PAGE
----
Uber drivers share frustration with hospital trips

With an increasing amount of people using Uber as an ambulance to get to the ER, Uber drivers stress that they are not trained to handle emergencies


By EMS1 Staff

SAN FRANCISCO — With the increasing number of people using Uber to get to the hospital instead of an ambulance due to expenses, Uber drivers and lawyers alike are expressing the dangers and legal implications the practice may have.

A recent study found that when Uber enters a city, ambulance ride rates usually decrease due to patients calling the ridesharing company for a cheaper option.

A recent study found that when Uber enters a city, ambulance ride rates usually decrease due to patients calling the ridesharing company for a cheaper option. (Photo/Pixabay)
A recent study found that when Uber enters a city, ambulance ride rates usually decrease due to patients calling the ridesharing company for a cheaper option. (Photo/Pixabay)

According to BuzzFeed News, the popular practice is making Uber drivers uncomfortable as they are not trained in the medical field, but feel obligated to complete the hospital transport once it begins.

“I haven’t been in a situation like that. I haven’t trained for that,” Uber driver Russ Fisher said about an incident where a woman needed an urgent ride to the hospital. “I was torn between whether to call 911 or continue to the ER, but since I was only two minutes away, I figured I’d get there quicker than an ambulance.”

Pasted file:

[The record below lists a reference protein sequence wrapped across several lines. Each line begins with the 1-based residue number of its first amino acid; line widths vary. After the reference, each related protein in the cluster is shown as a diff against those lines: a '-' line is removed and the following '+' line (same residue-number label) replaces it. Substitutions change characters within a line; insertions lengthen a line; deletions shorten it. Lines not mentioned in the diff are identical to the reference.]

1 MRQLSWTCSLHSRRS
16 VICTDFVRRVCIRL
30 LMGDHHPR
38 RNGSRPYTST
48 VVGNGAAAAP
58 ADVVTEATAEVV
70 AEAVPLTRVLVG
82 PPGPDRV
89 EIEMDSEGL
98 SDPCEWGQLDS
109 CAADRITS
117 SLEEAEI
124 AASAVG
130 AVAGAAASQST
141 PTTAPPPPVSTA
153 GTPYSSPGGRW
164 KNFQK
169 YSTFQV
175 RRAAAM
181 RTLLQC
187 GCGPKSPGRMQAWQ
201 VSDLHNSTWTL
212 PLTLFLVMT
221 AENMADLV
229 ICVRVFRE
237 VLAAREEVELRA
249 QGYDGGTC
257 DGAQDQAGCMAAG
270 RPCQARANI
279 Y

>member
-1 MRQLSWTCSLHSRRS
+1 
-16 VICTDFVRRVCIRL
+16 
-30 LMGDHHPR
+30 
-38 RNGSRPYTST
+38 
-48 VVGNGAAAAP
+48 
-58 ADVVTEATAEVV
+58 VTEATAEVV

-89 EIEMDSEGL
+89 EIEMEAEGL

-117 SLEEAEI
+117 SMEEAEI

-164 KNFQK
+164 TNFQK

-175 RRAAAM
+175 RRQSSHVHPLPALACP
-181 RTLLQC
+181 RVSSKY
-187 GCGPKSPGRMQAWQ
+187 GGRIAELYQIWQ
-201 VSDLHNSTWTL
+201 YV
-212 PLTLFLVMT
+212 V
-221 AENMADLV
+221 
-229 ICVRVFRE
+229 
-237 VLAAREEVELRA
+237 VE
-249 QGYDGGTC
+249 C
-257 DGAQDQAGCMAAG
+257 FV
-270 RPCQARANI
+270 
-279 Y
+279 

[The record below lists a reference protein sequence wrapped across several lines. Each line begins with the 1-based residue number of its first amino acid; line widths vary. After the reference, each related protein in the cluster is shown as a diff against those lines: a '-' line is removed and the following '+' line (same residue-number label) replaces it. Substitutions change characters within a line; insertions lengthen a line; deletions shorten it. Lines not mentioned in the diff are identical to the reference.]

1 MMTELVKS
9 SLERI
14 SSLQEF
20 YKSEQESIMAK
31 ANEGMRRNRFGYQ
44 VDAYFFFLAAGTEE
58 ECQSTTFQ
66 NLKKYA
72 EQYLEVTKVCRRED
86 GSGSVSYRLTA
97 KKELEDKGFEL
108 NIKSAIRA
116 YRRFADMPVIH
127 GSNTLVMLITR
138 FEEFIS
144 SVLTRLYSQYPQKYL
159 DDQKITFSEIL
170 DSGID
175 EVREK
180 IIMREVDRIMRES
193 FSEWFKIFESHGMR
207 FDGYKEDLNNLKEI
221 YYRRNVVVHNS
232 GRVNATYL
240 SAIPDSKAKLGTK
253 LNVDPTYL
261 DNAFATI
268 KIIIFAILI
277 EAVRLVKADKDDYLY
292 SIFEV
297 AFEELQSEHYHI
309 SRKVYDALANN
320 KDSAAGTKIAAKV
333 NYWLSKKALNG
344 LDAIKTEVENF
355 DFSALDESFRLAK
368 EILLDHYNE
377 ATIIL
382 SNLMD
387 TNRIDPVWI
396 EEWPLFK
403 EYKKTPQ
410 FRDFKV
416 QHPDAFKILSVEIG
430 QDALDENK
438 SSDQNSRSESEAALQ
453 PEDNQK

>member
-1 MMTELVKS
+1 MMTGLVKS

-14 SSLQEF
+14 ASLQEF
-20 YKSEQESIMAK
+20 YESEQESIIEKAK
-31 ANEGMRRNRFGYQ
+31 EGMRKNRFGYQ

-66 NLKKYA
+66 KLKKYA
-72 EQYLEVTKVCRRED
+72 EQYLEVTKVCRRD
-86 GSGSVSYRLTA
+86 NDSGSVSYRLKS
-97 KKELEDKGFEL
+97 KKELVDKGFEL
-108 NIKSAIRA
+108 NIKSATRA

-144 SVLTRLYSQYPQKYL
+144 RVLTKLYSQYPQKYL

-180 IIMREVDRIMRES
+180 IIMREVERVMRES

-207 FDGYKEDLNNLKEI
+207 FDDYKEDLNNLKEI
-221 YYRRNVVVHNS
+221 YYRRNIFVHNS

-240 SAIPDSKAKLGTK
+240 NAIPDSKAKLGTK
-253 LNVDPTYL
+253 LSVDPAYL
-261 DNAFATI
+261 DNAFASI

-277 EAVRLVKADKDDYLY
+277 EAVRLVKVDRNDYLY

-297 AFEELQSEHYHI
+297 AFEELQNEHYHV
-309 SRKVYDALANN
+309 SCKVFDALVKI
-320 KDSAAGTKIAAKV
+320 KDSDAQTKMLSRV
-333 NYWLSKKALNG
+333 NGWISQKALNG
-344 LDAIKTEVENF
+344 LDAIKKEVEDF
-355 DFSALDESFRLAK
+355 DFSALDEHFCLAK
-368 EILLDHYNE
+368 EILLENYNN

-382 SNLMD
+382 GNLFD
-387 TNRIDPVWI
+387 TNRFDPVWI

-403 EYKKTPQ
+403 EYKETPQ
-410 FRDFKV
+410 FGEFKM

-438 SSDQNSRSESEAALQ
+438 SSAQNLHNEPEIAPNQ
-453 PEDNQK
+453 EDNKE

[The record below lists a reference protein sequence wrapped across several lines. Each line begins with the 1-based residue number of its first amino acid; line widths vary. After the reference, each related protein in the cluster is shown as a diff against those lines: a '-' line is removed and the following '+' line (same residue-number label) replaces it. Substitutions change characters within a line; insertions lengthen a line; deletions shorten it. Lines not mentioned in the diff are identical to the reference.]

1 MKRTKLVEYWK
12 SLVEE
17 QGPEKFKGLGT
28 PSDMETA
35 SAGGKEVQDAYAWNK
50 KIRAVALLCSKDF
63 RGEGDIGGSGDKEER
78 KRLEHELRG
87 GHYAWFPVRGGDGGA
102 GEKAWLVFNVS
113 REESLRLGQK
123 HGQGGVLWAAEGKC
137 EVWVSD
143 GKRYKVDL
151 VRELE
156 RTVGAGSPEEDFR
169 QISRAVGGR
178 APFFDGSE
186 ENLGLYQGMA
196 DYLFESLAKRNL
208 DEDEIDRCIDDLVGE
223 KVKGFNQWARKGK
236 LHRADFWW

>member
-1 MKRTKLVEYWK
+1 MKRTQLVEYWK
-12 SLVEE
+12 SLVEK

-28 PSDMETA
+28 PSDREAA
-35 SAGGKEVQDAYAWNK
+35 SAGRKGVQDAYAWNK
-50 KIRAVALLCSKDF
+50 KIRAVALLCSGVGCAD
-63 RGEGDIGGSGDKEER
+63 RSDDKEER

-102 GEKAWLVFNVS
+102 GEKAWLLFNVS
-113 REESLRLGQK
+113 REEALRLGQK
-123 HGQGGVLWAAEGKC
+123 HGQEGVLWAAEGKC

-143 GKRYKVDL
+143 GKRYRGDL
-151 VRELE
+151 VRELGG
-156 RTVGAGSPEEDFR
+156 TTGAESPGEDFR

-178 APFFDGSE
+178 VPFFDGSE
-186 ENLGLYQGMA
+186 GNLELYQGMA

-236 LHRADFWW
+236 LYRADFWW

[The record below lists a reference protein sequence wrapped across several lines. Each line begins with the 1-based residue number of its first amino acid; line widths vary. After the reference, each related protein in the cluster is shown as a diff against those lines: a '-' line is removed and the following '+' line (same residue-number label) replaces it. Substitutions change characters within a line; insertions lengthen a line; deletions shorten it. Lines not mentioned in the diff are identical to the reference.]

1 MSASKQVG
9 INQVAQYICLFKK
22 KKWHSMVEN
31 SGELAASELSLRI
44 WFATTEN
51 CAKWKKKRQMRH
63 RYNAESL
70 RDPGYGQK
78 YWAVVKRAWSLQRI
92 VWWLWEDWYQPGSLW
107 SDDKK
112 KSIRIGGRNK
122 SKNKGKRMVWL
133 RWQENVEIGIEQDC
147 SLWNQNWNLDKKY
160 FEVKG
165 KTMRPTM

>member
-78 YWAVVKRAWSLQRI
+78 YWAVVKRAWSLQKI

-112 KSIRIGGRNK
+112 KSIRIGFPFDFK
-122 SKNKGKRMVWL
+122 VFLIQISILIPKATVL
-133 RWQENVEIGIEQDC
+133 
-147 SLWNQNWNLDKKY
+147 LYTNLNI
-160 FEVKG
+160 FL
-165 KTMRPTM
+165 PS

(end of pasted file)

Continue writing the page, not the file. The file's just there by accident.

One driver recalled a time when he was exposed to germs and possibly an infection when a rider’s colostomy bag exploded after he was picked up from the hospital, and another said a woman was going into labor in his backseat while on the way to the hospital, leaving him with a mess to clean up afterward.

“If someone leaves bodily fluids, it's up to me to clean,” an Uber driver named Jamie said. “I drive my kids in the car. I don’t want deathly ill people in my car, to be honest.”

Law professor Veena Dubal said drivers put themselves at risk of serious legal liability when allowing people who need medical attention to ride.

“You’re not liable if you refuse to take them,” Dubal said. “You’re under no legal obligation to care for them until they get in your car, and then you’re a proprietor conducting business.”

“What it says is something awful about the state of health insurance, that it's so expensive to get to the hospital via ambulance,” Dubal added.  “It means this is a new, weird, privatized way that people are dealing with emergencies, and the drivers aren't equipped to deal with those things, and they're taking on risks that they're unaware of.”

Dubal added that lawyers are unlikely to sue the driver, but would instead sue Uber and claim the driver was an agent of the company.

“Uber is settling cases left and right because they don't want this issue of whether drivers are employees or independent contractors to be decided in a court,” Dubal said. “So they’re highly motivated to settle. I wouldn't be surprised if this lawsuit doesn’t already exist, or will exist soon.”

 

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